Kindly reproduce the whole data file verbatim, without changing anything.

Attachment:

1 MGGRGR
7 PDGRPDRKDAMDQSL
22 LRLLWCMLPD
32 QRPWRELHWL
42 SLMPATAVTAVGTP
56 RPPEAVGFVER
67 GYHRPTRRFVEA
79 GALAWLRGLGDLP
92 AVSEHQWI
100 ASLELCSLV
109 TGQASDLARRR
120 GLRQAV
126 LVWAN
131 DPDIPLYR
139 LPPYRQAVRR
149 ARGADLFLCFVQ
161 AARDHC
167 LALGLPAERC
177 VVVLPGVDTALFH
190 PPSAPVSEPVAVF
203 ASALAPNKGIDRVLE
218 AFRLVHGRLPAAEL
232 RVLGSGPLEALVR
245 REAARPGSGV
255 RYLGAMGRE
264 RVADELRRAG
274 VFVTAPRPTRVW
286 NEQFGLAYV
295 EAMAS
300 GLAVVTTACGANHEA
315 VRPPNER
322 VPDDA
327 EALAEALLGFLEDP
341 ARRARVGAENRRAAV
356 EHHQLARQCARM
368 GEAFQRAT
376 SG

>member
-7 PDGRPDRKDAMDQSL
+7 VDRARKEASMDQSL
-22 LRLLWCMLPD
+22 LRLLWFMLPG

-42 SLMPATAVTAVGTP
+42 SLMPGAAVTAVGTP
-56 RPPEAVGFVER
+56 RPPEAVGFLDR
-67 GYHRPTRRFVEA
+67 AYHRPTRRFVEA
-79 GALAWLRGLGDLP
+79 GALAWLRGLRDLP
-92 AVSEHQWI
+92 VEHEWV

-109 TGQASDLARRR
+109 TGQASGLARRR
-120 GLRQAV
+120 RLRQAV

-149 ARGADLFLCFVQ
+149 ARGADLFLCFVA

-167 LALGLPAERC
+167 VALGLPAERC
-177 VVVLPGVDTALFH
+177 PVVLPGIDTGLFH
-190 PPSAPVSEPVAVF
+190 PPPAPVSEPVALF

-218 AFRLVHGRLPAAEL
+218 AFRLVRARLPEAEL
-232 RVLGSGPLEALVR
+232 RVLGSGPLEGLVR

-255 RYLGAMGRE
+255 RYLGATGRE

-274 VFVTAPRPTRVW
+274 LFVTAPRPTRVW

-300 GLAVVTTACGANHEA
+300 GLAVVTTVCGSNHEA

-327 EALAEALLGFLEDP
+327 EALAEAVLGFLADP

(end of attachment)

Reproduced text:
1 MGGRGR
7 PDGRPDRKDAMDQSL
22 LRLLWCMLPD
32 QRPWRELHWL
42 SLMPATAVTAVGTP
56 RPPEAVGFVER
67 GYHRPTRRFVEA
79 GALAWLRGLGDLP
92 AVSEHQWI
100 ASLELCSLV
109 TGQASDLARRR
120 GLRQAV
126 LVWAN
131 DPDIPLYR
139 LPPYRQAVRR
149 ARGADLFLCFVQ
161 AARDHC
167 LALGLPAERC
177 VVVLPGVDTALFH
190 PPSAPVSEPVAVF
203 ASALAPNKGIDRVLE
218 AFRLVHGRLPAAEL
232 RVLGSGPLEALVR
245 REAARPGSGV
255 RYLGAMGRE
264 RVADELRRAG
274 VFVTAPRPTRVW
286 NEQFGLAYV
295 EAMAS
300 GLAVVTTACGANHEA
315 VRPPNER
322 VPDDA
327 EALAEALLGFLEDP
341 ARRARVGAENRRAAV
356 EHHQLARQCARM
368 GEAFQRAT
376 SG

>member
-7 PDGRPDRKDAMDQSL
+7 VDRARKEASMDQSL
-22 LRLLWCMLPD
+22 LRLLWFMLPG

-42 SLMPATAVTAVGTP
+42 SLMPGAAVTAVGTP
-56 RPPEAVGFVER
+56 RPPEAVGFLDR
-67 GYHRPTRRFVEA
+67 AYHRPTRRFVEA
-79 GALAWLRGLGDLP
+79 GALAWLRGLRDLP
-92 AVSEHQWI
+92 VEHEWV

-109 TGQASDLARRR
+109 TGQASGLARRR
-120 GLRQAV
+120 RLRQAV

-149 ARGADLFLCFVQ
+149 ARGADLFLCFVA

-167 LALGLPAERC
+167 VALGLPAERC
-177 VVVLPGVDTALFH
+177 PVVLPGIDTGLFH
-190 PPSAPVSEPVAVF
+190 PPPAPVSEPVALF

-218 AFRLVHGRLPAAEL
+218 AFRLVRARLPEAEL
-232 RVLGSGPLEALVR
+232 RVLGSGPLEGLVR

-255 RYLGAMGRE
+255 RYLGATGRE

-274 VFVTAPRPTRVW
+274 LFVTAPRPTRVW

-300 GLAVVTTACGANHEA
+300 GLAVVTTVCGSNHEA

-327 EALAEALLGFLEDP
+327 EALAEAVLGFLADP